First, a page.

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Publisher\Editor Don Canaan

                      July 14, 1995, V3, #129
All the News the Big Guys Missed

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Ross Does a 1-2 Shuttle to Damascus and Jerusalem

By Al Pessin (Jerusalem)

US Middle East negotiator Dennis Ross has made an extra trip to Syria on his current mission in an effort to overcome an apparently new problem which is blocking the resumption if Israel-Syria peace talks.

Ross met afterwards with Israel's Prime Minister Yitzhak Rabin and then returned to Washington. His hastily-arranged trip earlier Thursday to Damascus came after an apparently new problem emerged from his talks Wednesday in Syria and Israel.

The Israeli Foreign Ministry would not say what the problem is, or how serious it is, but a spokesman says it was presented when Ross returned Wednesday from Damascus. The spokesman says the negotiations with the Syrians are very sensitive and all things must be arranged properly before each stage.

The senior military officers of the two countries met last month, and lower-level military talks were expected to be held soon on the details of security arrangements that would be part of any peace accord.

Rabbi Lau: Ruling to Disobey Orders Could Destroy the Country

The debate stirred up by Wednesday's rabbinic decree continued Thursday as both Chief Ashkenazic Rabbi Yitzhak Lau and Shas leader Rabbi Ovadiah Yosef condemned the ruling calling on IDF soldiers to disobey orders to evacuate bases in the territories.

Lau rejected the ruling, saying that disobeying orders was inconceivable. The breakdown of discipline is liable to bring about the destruction of the country and the Jewish people.

Yosef, a former Chief Sephardic Rabbi, also strongly attacked the decision and said that if it was not retracted, anarchy and civil war could ensue. Yosef said the decree was not the way of Torah and called on the rabbis of Israel to condemn the ruling.

The Military Rabbinate also weighed in against the ruling, saying illegal orders were not at issue, and that every soldier is obligated to obey commands -- as in all democracies.

The ruling, which was issued by the Union of Rabbis for the Land of Israel, expanded on a previous decree requiring soldiers to disobey orders to evacuate settlements.

Prime Minister Yitzhak Rabin announced Wednesday that the government's legal counsel would investigate and issue a legal opinion on the ruling.

Editorial Comment

All of the papers comment on the ruling by a group of rabbis for soldiers to disobey orders to dismantle IDF bases and settlements in Judea and Samaria and/or the call by some settler leaders for a campaign of civil disobedience to resist Government policy in Judea and Samaria; two, in light of yesterday's confrontation near the Gush Etzion community of Efrat:

Davar fears that the rabbis' ruling, "is liable to mark the start of a deep rift in the people, and perhaps even the beginning of a civil rebellion," yet points out the rabbis who signed the ruling, "do not now represent the entire spectrum of opinion among religious-Zionist Jews in Israel, including among the settlements."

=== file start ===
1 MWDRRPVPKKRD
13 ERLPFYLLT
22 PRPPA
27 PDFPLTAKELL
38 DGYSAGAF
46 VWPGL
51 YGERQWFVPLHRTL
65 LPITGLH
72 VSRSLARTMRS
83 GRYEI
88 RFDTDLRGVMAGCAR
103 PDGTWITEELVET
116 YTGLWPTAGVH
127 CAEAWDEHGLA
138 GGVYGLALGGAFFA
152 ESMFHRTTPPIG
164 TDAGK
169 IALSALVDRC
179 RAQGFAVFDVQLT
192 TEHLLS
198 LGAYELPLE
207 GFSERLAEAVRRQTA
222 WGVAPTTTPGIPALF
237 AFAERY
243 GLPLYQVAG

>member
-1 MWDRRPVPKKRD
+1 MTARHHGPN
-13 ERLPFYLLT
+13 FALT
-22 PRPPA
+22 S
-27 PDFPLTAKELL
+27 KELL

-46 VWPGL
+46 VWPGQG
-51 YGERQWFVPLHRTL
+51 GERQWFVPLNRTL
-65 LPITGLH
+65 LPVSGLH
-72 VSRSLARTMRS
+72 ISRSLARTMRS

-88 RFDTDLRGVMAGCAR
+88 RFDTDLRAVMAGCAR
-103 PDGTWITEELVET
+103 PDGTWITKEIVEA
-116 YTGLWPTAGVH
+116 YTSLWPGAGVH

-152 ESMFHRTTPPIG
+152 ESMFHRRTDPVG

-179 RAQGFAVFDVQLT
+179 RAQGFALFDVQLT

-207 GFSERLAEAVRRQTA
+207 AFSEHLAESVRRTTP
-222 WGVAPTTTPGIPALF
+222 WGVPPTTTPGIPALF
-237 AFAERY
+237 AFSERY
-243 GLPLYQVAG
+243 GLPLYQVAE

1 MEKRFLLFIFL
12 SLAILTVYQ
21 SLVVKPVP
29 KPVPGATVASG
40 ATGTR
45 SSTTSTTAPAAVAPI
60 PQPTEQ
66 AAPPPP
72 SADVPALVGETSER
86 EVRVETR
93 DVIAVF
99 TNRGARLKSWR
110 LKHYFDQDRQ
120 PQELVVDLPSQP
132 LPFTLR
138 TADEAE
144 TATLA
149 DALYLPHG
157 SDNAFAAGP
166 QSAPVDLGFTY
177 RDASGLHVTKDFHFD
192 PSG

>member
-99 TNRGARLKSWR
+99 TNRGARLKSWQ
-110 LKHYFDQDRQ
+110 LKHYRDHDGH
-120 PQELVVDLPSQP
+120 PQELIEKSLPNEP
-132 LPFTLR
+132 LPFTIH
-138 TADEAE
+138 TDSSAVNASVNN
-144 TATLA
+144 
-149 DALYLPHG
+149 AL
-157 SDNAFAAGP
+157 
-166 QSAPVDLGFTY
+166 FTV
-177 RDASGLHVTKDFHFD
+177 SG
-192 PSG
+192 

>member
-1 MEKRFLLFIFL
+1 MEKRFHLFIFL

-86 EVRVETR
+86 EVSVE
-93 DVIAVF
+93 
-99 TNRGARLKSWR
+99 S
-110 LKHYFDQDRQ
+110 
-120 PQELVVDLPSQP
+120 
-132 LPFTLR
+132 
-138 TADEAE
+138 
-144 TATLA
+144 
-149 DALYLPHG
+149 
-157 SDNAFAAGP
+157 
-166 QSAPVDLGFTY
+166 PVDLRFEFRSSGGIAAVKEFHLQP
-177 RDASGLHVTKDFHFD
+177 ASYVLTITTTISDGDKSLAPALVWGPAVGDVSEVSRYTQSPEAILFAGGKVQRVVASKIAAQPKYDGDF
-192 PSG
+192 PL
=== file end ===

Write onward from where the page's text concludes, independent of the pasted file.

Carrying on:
Ma'ariv says that the rabbis' ruling, "destroys the bridge that religious Zionism has built -- in a labor of generations -- between the secular and Torah worlds," and fear that a crisis is developing which may, "lead to a split in the people, and even bloodshed." The paper says that Likud MK's Binyamin Netanyahu and Benny Begin, "deserve praise for rejecting the ruling on the grounds that it is anti-democratic," and condemn those who would use religious arguments, "to ignite the conflagration of civil war between Jews."

Yediot Ahronot notes that whereas only 15 rabbis signed the ruling, "a larger number of rabbis, and the spokespersons of almost all of the political parties," have registered their disagreement. The paper points out that the situation has hardly deteriorated to the point where, "it is necessary to summon the faithful to the barricades," and, "hopes that the storm of emotions will subside in another day or two, on the condition that those who are behind the initiative do not do anything to rekindle it with excessive provocations."

Ha'aretz praises the police for, "acting determinedly and aggressively," but, "without using excessive force," in (Wedmesday's) confrontation near Efrat, and believes that, "the message from yesterday's events is that the Government will not lose control of the situation." The editors state that the rabbis' ruling, "severely undermines Israel's democratic norms," but remind their readers that, "there are still rabbis who oppose harnessing religious law to a political struggle."

The editors add that Likud Chairman MK Binyamin Netanyahu's quick rebuke of those Likud MK's who believe that merely hinting at violating the law will deter the Government, "will aid in the preservation of democracy and orderly administration in Israel." The paper says that the Government, "must take strict care that the law is respected, and has the responsibility to implement it, even in a politically charged atmosphere," and adds that, "what the Government does now, with reasonable determination, is likely to reduce both the scale and trend of violent confrontation in the future."

Ma'ariv's editors state that, "those who believe that their cause justifies any action and any sacrifice, are dangerous to the public," and believe that, "the sparks of civil rebellion must be extinguished with large firehoses, before the fire spreads."

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